“Wealth can be the means to quest for the best in life,” he read aloud.

Lin Hua blushed, clearly embarrassed. “That was written by my father,” she said.

“It is good writing,” Huang Ming said truthfully. There was a certain force exerted on the paper, the same sort of powerful, strokes found in the calligraphy written by his own father and mounted in their martial hall.

“I have always felt it was too glaring,” Lin Hua revealed.

‘Then what about those huge jade balls outside?’ Huang Ming thought. But instead he said, “It does not say that wealth is the best method, just that it can be.”

Lin Hua’s eyes flashed appreciatively. “Indeed, it is as you say. There have been many who had read that piece and immediately thought that money is the only way,” she confided.

“That’s because they only have wealth and nothing else,” Huang Ming said cynically. “Such people are used to getting their way by opening their wallets.”

A few steps behind him, Sunli rolled her eyes. ‘You were one such person yourself,’ she thought waspishly, recalling what she and Zhao Hongqi had found out about him when they had heard about the engagement.

Then Huang Ming admitted, “I know this, because I used to be such a person myself.”

Sunli was startled and nearly gasped in surprise, thinking that the foppish man had read her mind.

“Something wrong?” Huang Ming asked when he felt her gaze. The guardswoman shook her head hurriedly. Huang Ming frowned, but shrugged it off when he saw that Sunli was not going to elaborate.

He turned his attention back to Lin Hua. “What sort of items are available today?”

“It would be quicker to show you, please follow me,” Lin Hua said and thereafter personally led Huang Ming to the glass cabinets to explain about each item on display.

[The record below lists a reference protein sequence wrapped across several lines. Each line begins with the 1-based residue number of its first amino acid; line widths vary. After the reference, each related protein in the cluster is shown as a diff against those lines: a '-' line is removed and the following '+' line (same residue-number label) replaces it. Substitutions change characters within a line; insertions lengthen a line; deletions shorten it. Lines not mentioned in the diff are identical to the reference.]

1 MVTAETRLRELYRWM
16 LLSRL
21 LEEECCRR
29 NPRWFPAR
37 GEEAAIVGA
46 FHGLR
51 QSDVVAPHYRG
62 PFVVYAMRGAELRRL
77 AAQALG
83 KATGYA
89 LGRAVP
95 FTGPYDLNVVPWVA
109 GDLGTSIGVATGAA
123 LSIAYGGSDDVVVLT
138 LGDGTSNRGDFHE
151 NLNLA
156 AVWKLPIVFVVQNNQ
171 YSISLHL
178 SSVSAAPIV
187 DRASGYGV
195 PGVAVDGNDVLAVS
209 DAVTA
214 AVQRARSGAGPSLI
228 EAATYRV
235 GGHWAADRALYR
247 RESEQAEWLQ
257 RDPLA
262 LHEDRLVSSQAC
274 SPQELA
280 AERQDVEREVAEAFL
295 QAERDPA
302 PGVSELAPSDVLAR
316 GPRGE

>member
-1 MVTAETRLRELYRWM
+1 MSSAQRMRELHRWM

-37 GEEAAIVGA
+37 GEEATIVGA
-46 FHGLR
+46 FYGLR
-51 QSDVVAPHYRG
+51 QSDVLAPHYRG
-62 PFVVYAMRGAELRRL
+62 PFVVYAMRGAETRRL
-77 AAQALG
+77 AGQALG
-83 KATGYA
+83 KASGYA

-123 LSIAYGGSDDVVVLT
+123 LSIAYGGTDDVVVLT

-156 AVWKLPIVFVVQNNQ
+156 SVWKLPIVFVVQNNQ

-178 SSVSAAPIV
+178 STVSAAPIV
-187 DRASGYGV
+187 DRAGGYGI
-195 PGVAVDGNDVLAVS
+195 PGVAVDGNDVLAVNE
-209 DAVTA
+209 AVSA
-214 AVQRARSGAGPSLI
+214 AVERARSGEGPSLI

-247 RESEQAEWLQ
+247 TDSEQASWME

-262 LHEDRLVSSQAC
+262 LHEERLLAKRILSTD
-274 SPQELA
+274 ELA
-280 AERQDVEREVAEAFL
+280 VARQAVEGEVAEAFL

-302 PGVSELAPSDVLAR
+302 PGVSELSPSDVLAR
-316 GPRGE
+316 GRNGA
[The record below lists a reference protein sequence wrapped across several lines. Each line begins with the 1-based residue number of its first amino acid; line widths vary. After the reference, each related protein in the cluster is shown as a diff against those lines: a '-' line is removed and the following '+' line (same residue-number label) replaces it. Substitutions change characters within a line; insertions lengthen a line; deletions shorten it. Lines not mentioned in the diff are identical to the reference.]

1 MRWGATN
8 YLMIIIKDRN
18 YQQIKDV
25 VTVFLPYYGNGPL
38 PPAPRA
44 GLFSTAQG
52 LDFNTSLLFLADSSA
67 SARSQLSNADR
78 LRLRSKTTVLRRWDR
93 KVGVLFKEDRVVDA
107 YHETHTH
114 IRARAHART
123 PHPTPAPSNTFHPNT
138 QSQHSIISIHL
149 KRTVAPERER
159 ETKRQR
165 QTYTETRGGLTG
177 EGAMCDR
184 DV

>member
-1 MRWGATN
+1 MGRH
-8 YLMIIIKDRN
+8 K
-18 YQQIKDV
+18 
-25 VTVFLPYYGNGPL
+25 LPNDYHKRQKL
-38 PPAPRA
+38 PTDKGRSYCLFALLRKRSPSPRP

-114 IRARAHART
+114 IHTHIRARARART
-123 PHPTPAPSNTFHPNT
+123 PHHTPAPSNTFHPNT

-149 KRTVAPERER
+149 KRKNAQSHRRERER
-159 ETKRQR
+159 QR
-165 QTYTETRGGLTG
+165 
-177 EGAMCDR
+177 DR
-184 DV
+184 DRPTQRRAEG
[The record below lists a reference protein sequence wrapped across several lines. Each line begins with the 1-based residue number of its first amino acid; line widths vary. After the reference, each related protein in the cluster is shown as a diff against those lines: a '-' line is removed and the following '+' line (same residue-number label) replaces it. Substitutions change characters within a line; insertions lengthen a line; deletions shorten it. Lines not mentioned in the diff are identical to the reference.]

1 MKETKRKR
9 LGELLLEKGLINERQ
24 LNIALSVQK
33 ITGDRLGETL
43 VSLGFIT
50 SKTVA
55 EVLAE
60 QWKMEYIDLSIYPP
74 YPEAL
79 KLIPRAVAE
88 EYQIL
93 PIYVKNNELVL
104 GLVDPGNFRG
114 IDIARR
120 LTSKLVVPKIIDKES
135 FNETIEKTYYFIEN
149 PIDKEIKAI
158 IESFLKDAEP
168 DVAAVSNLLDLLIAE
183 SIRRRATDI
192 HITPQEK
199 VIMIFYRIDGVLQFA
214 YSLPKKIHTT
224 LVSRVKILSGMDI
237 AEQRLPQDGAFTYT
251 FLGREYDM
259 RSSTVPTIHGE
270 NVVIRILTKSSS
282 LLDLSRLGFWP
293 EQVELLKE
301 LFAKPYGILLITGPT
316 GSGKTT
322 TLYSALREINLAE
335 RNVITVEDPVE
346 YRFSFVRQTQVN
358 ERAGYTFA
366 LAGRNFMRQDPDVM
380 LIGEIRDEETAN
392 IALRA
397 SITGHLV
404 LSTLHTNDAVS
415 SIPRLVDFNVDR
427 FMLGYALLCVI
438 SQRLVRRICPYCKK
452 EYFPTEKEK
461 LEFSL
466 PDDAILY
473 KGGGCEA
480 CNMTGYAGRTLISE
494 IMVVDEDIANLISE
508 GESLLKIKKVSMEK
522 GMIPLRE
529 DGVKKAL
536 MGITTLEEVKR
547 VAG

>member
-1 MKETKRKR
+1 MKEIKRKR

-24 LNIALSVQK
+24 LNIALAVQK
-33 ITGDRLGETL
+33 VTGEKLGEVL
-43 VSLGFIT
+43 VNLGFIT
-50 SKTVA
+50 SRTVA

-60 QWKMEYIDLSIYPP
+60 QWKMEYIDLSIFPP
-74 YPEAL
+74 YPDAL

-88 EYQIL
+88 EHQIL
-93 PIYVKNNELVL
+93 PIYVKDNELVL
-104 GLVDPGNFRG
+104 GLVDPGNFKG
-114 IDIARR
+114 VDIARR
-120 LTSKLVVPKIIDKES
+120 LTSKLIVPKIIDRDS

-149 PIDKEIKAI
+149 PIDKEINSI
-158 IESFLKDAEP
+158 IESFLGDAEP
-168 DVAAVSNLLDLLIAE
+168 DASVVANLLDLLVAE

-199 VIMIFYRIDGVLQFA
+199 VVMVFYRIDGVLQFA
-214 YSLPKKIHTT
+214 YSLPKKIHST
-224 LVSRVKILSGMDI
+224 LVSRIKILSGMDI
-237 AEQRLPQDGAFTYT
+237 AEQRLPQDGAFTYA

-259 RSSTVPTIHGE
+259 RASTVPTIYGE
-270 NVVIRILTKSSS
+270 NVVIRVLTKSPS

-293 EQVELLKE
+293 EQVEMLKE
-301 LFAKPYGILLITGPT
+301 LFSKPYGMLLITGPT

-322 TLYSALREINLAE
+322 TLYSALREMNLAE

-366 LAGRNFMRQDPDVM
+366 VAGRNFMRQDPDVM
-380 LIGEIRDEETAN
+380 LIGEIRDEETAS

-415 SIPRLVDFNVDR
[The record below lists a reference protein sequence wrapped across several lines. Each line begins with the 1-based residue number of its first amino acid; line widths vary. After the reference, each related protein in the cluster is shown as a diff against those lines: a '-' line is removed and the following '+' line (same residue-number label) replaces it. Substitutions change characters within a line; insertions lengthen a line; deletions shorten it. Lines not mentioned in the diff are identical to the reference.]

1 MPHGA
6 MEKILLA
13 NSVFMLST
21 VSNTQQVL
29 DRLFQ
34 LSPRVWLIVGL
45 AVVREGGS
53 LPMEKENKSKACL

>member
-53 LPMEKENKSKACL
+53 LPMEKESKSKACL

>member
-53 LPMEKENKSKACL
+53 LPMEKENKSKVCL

“This is the sword known as the ‘Jade Dragon’, wielded by General Yin twenty years ago. He was a Great General of our country, and I believe he was a contemporary of your father. As you can see, the wooden handle is missing, but the blade itself is still sharp and deadly. It can be easily be refurbished into a great weapon once more…”

“Here we have the book known as ‘The Virtuous Doctrine’, written by the sage Shi Tzi over four hundred years ago, part of a collection of six volumes. The last owner bequeathed the books to us and decreed that each volume was to be sold separately over time. We have honoured his wishes for three generations and this is the last volume in our possession. There are rumours about a great secret should all six volumes are reassembled…”

“On this treated goat-skin parchment is the map of the known world, drawn by the legendary explorer Ban Qian. Surely you know of his exploits, he had braved the perils of the barbaric hordes and returned with tributes and knowledge of the minor nations. Unfortunately, much of his memoirs was destroyed in a great fire. This map is one of the few surviving remains of his grand expedition…”

Huang Ming could see the liveliness in Lin Hua’s eyes as she talked. It was obvious that she had great love for knowledge and history as she lectured on each piece’s background. Her excitement and passion radiated from her being, making her all the more attractive. Every now and then she would sigh quietly to herself, and Huang Ming knew she was forlorn at the thought of seeing the items being sold and taken away from her.

“You are very knowledgeable,” Huang Ming commented.

“I grew up with such things all my life,” Lin Hua said. “My father and grandfather often told me stories and encouraged me to know such things in order to sell them.”

“It must be difficult to let them go after learning so much about them,” Huang Ming said as he stared at the map with genuine interest.

Lin Hua blinked. “Yes, it is,” she said as she glanced at him meaningfully.

“What’s this? Who is the one that Lin Hua deigns to entertain personally?” a loud voice washed over them.

A peaceful bubble,
Broken by trouble.​